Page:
What would public services look like if they were designed the way users and front line staff would want?
That was the big 'what if' posed at this week's GC Live conference when delegates were asked to imagine a world where public services are designed the way users and front line staff want them.
Of course this type of thinking has been bandied around the public sector for some time, but it may have to become reality.
The levels of public sector investment seen in the past 12 years will never happen again – or at least not in Sir Michael Bichard's lifetime, the former permanent secretary and director of the Institute for Government thinktank, told delegates.
Bichard likened this investment as to pouring money into a leaky bucket, albeit one that is now becoming smaller. For all the millions spent, investment has been fragmented by a government structure consisting of niche providers who have found it difficult to work together, he explained.
Bichard said that poorly designed services have failed to engage the user and it was time for a radical and innovative rethink.
Services should first and foremost be built around the client to enable transformation. Better services at less cost to the taxpayer cannot happen without better innovation and design.
Bichard, who is also chairman of the Design Council, said design in this country is seen as something esoteric and aesthetic rather than a root to innovation.
The recession is cutting across bureaucratic boundaries; to introduce better services at less cost the public sector must adopt an appetite for change in its design and engagement for front line procurement, he urged. The result would be a benefit not only to the user and staff – but also the taxpayer.
Alexis Cleveland, director general of transformational government at the Cabinet Office, has the brief of trying to influence a new way of doing things in government.
She acknowledged that customer expectations are high, but said better services can be obtained with less resource if the citizen is engaged more at point of contact through better use of technology – something Cleveland herself implemented when chief executive of the Pension Service.
A service designed around the client, she said, is also beneficial to staff, who feel they are doing a worthwhile job in being able to help.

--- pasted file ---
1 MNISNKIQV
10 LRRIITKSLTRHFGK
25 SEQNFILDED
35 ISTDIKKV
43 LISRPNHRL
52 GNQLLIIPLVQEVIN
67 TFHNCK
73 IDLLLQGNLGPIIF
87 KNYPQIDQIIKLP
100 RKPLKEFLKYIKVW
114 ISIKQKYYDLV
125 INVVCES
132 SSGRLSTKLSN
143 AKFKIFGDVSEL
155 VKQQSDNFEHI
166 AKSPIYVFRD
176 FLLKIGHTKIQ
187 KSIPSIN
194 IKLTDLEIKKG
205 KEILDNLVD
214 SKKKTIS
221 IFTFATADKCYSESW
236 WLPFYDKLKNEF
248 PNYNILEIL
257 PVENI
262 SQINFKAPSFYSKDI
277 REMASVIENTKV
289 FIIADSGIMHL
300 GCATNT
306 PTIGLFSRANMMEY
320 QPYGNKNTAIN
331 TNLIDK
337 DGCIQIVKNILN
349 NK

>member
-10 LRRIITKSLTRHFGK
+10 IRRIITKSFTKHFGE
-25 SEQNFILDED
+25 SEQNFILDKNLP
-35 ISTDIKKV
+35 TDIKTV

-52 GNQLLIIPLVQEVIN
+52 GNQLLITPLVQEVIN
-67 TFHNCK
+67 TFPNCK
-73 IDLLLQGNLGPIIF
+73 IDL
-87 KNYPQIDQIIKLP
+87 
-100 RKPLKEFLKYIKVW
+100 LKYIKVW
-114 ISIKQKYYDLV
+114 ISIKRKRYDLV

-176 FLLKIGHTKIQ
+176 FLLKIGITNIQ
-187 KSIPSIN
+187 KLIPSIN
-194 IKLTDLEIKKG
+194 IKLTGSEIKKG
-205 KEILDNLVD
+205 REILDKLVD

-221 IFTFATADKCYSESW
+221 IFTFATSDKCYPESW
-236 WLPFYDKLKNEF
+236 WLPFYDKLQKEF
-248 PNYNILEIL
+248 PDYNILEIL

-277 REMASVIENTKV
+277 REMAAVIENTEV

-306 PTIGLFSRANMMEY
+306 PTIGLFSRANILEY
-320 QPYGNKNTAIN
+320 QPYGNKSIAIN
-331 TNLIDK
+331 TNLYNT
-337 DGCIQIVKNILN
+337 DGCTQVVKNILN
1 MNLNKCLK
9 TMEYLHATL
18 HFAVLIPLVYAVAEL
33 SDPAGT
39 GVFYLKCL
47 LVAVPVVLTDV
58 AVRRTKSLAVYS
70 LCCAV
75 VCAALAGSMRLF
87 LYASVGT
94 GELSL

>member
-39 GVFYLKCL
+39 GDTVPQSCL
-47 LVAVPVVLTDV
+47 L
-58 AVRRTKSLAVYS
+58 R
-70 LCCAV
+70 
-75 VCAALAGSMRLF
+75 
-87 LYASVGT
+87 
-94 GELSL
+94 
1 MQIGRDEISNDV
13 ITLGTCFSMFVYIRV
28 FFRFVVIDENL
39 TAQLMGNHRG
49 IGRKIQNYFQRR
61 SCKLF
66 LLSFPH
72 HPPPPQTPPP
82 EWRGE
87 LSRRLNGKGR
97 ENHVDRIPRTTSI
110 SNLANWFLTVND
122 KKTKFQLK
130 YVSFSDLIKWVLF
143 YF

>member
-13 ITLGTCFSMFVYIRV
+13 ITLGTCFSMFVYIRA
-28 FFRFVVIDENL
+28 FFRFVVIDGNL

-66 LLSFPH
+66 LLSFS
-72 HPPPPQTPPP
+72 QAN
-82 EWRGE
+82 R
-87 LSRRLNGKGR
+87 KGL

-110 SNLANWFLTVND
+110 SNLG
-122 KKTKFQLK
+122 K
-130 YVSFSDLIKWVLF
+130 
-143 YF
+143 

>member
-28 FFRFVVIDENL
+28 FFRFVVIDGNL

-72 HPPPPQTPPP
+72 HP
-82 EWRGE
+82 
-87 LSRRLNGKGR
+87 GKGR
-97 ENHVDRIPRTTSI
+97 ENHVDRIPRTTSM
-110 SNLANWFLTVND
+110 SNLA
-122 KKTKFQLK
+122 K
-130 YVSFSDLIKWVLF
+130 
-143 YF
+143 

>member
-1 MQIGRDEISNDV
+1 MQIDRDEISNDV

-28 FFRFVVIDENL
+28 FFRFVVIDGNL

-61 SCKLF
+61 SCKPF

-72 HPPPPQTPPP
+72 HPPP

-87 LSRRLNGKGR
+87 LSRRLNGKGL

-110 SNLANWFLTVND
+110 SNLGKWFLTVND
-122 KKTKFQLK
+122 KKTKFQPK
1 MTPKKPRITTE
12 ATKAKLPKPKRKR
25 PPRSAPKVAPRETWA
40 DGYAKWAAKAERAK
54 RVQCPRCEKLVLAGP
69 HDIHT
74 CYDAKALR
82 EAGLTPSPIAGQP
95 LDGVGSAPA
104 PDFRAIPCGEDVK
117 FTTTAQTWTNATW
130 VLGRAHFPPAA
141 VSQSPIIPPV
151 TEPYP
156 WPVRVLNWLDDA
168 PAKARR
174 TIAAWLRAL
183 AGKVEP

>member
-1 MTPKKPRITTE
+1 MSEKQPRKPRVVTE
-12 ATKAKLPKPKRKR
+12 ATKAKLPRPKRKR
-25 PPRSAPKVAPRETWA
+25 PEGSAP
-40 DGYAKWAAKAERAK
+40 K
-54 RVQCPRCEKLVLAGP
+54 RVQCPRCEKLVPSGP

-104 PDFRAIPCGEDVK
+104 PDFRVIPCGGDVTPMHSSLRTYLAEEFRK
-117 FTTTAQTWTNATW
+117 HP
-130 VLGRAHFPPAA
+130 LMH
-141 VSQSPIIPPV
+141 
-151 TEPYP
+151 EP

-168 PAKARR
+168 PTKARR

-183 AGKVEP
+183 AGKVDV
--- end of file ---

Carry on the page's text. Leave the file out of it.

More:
Joan Sadler, national director for patient and public affairs at the Department of Health, told delegates that the public sector should pick up on Barack Obama's recent speech to the Muslim world in Cairo. There should be a mutual respect between the two and a government or country should not simply impose their views on people.
Good communicators make good leaders. NHS staff also feel they could offer a better service if they were listened to more, said Sadler.
The service design challenge instigated by Lord Darzi's Care for All review of the NHS, has clearly started the process, said Sadler, but how many people know about the NHS choices site?
Sadler explained that it was set up to deal with NHS patient experience, but the message is simply not getting across, she said.
She said it was simple: people want and expect a flexible, efficient service designed around them. It is their right to be able to choose a service or choose a clinician who will arrange a service for them. The way forward for the NHS is through personalisation and personal care.
Chairing the debate, David Brindle, public services editor of the Guardian, spoke of a fiscal Armageddon facing public services. Bichard, in response, said behavioural rather than exclusively fiscal economics will be the key to streamlining the system.
Diseases such as obesity and diabetes will be a greater drain on the system without early preventive measures; the only trouble is, he said, the government does not yet understand behavioural economics.